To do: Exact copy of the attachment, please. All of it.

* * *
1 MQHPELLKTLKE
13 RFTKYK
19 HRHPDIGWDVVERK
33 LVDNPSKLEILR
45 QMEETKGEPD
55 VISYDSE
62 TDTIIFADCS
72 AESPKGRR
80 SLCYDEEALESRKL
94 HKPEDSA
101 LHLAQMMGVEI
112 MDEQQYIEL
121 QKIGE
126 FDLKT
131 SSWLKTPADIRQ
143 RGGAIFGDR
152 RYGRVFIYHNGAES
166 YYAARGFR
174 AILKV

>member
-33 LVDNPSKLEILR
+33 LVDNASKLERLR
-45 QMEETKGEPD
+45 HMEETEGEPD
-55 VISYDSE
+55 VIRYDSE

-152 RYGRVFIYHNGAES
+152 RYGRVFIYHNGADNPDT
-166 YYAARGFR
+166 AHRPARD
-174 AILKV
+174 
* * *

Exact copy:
1 MQHPELLKTLKE
13 RFTKYK
19 HRHPDIGWDVVERK
33 LVDNPSKLEILR
45 QMEETKGEPD
55 VISYDSE
62 TDTIIFADCS
72 AESPKGRR
80 SLCYDEEALESRKL
94 HKPEDSA
101 LHLAQMMGVEI
112 MDEQQYIEL
121 QKIGE
126 FDLKT
131 SSWLKTPADIRQ
143 RGGAIFGDR
152 RYGRVFIYHNGAES
166 YYAARGFR
174 AILKV

>member
-33 LVDNPSKLEILR
+33 LVDNASKLERLR
-45 QMEETKGEPD
+45 HMEETEGEPD
-55 VISYDSE
+55 VIRYDSE

-152 RYGRVFIYHNGAES
+152 RYGRVFIYHNGADNPDT
-166 YYAARGFR
+166 AHRPARD
-174 AILKV
+174 